2019 Bioblitz

by Carl A. Strang

Each year the Indiana Academy of Science co-hosts a bioblitz somewhere in that state. This year’s site was The Center at Donaldson, which includes a retreat center and Ancilla College, plus surrounding properties. I always take the singing insects in this annual 24-hour count of species, but no one came to cover Lepidoptera or Odonata in 2019, so I appended them to my commitment. That is just as well, because these events are scheduled early enough in the season that few singing insects have reached the adult stage.

Some Roesel’s katydids matured in time for the bioblitz.

Two of the five singing insect species I found were common early species that were nearly finished, two were common mid-season species recently coming into song, and one of them provided an observation of significance. The eastern striped cricket is thinly scattered in northwest Indiana, possibly expanding into that region from the south or west. A single male singing in the evening provided a Marshall County record, a full county’s width farther east than I have observed them before.

I enjoyed re-acquainting myself with the beauty of dragonflies, damselflies, butterflies and moths, and photographed many of them.

The widow skimmer was the most abundant dragonfly.

Most of the eastern or common pondhawks still were green. Males will change to blue over time.

The Halloween pennant pleases the eye.

There weren’t many damselflies. Here, a blue-fronted dancer.

Newly emerged eastern forktail females are orange.

A few monarchs graced the grounds.

There were many great spangled fritillaries, plus this meadow fritillary.

I encountered a few moths during the day, but most came to my ultraviolet light setup in the forest, or the Purdue team’s assorted bright lights in the open. Moths are underappreciated for their beauty, diversity, and ecological significance.

Large lace-border, Scopula limboundata

Reversed haploa, Haploa reversa

Painted lichen moth, Hypoprepia fucosa

Delicate cycnia, Cycnia tenera

Isabella tiger moth, Pyrrharctia Isabella

Imperial moth, Eacles imperialis

Hermit sphinx, Lintneria eremitus

Snowy-shouldered acleris, Acleris nivisellana

Oblique-banded leafroller, Choristoneura rosaceana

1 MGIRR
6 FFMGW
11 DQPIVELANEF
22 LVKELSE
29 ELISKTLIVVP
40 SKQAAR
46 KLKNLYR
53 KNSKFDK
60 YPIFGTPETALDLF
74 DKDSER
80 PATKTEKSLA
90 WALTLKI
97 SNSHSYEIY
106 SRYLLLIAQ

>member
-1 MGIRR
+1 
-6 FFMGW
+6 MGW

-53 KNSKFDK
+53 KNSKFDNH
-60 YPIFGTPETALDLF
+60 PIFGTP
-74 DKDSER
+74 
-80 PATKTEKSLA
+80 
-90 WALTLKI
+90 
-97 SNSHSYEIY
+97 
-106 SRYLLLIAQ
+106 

Grape leaffolder, Desmia funeralis

Grape plume moth, Geina periscelidactylus

Large maple spanworm, Prochoerodes lineola

Lesser maple spanworm, Macaria pustularia

Small engrailed, Ectropis crepuscularia

Ovate dagger, Acronicta ovata

Pink-barred pseudostrotia, Pseudostrotia carneola

The Hebrew, Polygrammate hebraeicum

The brother, Raphia frater

Along the way I encountered a few other species to add to the species count.

Narrow-winged grasshoppers were common on the bioblitz base camp’s sandy hill.

A Pennsylvania wood cockroach came to the UV light.

The light also drew this striking summer fishfly.

 

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Dragonflies on the Deck

by Carl Strang

I have been part of the regional dragonfly monitoring program since it began in 2003. I started counting dragonflies and damselflies at Willowbrook, Songbird Slough and Waterfall Glen Forest Preserves, in recent years focusing on the last two. Though I continued to find new species from time to time, the past couple of years I have felt the need to try something new. The major gap in my knowledge was in river species, so this year I decided to combine my loves of kayaking and dragonfly monitoring by trying out a river route. Water levels have been high, and cool weather has been suboptimal for monitoring, so I didn’t make my first excursion until last weekend. I launched my sea kayak from the forest preserve boat ramp at Des Plaines Riverway, and headed downstream into Waterfall Glen Forest Preserve.

Des Plaines monitor view b

Experienced kayakers know to tie everything to the boat. I didn’t want to risk wetting my digital voice recorder, so I tied a waterproof notebook to a deck line, tied two pencils to the notebook, wore my waterproof small camera and binoculars, and tucked everything else into my yellow deck bag.